As parents and families play the most important role in the lives of their children, many challenges and pressures that families face have been given increasing concern. For example, separation and divorce, family violence and financial problems. This essay will discuss the importance of effective parent/teacher partnerships in early childhood education, and focus on one particular challenge that a family may face and identify the effects that this challenge may have on children and their families. A range of relevant strategies can be used to support children and families also will be analyzed. As well as, how parent/teacher partnerships and relevant community organisations would support families with this challenge will be discussed.
‘Family’ is a meaningful and pervasive word in people’s daily life and culture. The meaning of family can vary to individuals due to regional, cultural and religious influences. According to Robinson and Diaz (2006), a family is generally perceived as a ‘natural’ expression of human biological relationships. As well as, “ for statistical purposes a family is defined as two or more people living in the same household who comprise wither a couple, with or without children, or one parent and their children” (Ministry of Social Development [MoSD], 2004, p. 19).
Effective parent/teacher partnership plays a pivotal role in supporting the development of children. It is apparent that parents’ involvement or interaction with their children’s early childhood education centre is important to both teachers and children. Parents can be involved by “providing necessary information about the child, providing resources and attending special events to active participation in decision-making” (Keesing Styles, 2000, p. 5). Teacher plays a significant role in holding the teacher/parent partnerships together (Patrikakou & Weissberg, 1999). In order to build positive and strong partnerships, it is crucial for the parents and teachers to show mutual respect and trust, and also open ‘both-way’ communication to each other (Keesing Styles, 2000). Teachers and parents can share their ideas and thoughts, discuss their aspirations and centre philosophy together if they can build good and trusting relationships with each other. Besides, early childhood professionals and parents need to communicate regularly, especially because of the diversity in teachers’ and parents’ cultures and values. Gonzales, Moll and Amanti (2005) refer that “ once the relationship level of the communication between parents and teachers becomes more reciprocal… it creates new possibilities for teachers to engage households and for parents to engage the early childhood centre in fundamentally new ways” (p. 280). It is important for teachers and parents to do healthy exchange of ideas, thoughts and information and even special strategies that related to the children and their learning. Constructing positive partnership is an effective and efficient way to enhance adults’ knowledge and understanding of children and their learning opportunities, and so contribute to children’s learning and wellbeing at home and in the early childhood education setting (Mitchell, Haggerty, Hampton & Pairman, 2006). Moreover, it can help children in increasing the sense of being cared when children see their parents or family working closely together with their teachers. It also gives the child a great opportunity to experience a trusting and secure environment in which they can learn and grow better. As Te Whaariki states that “ the feeling of belonging, in the widest sense, contributes to inner wellbeing, security, and identity” (Ministry of Education [MoE], 1996, p.54). There is no denying that parents’ participation in the early childhood education programme and centre’s activities and the positive working relationships between parents and teachers have effective impacts on both children and families.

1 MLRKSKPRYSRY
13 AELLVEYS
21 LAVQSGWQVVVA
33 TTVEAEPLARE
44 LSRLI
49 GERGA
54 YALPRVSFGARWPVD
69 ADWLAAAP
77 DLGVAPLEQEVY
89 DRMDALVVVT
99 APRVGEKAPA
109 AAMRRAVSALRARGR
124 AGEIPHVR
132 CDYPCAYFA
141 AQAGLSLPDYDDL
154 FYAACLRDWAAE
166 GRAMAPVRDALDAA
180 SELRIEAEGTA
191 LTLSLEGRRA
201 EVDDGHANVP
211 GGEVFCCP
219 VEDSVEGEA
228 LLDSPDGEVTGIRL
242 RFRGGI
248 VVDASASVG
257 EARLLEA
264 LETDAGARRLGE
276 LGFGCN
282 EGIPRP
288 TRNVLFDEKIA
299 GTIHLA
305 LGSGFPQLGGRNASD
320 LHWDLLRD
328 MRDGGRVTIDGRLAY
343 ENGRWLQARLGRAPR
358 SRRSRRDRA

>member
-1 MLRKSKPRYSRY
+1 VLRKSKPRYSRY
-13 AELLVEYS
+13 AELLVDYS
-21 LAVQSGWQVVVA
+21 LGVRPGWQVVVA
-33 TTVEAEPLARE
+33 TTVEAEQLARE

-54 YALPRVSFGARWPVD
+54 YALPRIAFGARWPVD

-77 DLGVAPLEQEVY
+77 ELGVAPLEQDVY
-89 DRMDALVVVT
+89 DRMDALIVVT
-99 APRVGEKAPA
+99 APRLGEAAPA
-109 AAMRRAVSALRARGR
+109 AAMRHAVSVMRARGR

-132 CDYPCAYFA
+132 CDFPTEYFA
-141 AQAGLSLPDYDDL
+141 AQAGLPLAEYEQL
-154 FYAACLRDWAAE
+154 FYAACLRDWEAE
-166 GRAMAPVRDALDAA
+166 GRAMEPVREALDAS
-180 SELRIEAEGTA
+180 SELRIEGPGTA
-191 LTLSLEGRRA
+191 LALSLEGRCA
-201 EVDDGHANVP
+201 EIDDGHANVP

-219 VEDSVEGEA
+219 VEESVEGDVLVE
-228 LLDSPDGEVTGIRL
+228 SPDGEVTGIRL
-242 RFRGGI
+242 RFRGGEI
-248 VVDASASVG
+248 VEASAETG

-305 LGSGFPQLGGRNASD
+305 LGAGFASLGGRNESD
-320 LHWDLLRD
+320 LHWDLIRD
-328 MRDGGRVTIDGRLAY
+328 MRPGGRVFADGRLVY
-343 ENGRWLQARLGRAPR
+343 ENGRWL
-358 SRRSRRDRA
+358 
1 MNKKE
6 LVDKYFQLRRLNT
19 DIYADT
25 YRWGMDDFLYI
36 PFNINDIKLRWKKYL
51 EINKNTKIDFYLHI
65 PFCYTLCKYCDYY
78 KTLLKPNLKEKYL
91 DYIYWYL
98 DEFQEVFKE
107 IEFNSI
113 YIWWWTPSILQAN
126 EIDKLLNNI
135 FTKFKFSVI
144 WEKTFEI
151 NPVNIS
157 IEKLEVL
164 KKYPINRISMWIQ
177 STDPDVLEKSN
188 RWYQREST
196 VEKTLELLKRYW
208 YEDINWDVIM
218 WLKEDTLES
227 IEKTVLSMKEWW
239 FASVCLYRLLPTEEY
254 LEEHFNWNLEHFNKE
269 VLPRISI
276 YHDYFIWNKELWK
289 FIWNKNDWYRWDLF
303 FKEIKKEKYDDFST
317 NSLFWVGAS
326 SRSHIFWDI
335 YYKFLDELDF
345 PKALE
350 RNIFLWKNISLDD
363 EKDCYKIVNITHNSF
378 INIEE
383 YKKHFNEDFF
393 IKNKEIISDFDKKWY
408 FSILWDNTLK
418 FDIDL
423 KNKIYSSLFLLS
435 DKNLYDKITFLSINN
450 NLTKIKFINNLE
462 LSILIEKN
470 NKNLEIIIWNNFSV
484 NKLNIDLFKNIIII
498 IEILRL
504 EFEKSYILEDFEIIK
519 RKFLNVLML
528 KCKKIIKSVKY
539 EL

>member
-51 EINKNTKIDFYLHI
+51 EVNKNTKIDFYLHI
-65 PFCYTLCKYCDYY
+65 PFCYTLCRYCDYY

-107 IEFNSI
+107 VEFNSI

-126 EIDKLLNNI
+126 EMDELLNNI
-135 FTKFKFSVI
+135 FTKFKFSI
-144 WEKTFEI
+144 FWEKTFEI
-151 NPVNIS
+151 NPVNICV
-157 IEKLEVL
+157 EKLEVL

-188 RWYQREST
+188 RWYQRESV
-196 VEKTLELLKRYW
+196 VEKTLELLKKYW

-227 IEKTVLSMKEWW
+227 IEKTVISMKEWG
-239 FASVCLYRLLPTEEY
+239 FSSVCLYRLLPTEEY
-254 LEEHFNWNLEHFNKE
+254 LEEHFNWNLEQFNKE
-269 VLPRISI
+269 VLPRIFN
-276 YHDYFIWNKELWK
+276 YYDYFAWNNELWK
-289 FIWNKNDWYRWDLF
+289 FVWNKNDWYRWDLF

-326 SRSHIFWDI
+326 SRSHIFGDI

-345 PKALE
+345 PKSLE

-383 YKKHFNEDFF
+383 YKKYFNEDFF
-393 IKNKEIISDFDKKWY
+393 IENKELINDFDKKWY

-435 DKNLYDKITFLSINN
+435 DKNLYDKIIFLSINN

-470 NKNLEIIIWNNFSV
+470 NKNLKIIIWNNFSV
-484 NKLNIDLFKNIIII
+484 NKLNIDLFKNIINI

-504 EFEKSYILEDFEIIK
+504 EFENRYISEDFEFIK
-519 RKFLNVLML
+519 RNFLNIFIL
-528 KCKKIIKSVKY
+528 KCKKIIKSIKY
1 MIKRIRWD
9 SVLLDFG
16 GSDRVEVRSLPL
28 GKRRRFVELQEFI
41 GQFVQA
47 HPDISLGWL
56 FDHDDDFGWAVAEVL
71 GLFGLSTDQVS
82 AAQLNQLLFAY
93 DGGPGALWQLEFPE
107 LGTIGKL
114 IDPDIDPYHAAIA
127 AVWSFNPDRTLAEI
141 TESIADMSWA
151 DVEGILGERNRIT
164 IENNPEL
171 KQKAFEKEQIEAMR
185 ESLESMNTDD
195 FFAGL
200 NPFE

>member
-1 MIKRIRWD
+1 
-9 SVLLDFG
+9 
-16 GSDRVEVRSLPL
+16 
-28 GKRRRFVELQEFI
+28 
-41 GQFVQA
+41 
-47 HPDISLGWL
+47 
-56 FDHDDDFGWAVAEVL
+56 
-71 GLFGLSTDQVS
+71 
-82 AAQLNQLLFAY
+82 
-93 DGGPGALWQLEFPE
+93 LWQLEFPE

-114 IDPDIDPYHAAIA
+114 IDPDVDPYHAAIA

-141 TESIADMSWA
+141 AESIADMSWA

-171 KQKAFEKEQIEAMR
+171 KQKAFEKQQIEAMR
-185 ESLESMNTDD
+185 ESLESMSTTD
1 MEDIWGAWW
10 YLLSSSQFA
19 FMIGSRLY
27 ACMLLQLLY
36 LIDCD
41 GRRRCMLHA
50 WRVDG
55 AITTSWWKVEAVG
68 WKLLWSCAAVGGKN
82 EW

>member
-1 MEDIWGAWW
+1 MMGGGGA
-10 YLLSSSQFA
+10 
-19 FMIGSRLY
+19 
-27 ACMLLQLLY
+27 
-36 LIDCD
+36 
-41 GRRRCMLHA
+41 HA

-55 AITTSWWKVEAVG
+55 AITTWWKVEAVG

In the contemporary society, it is obvious...
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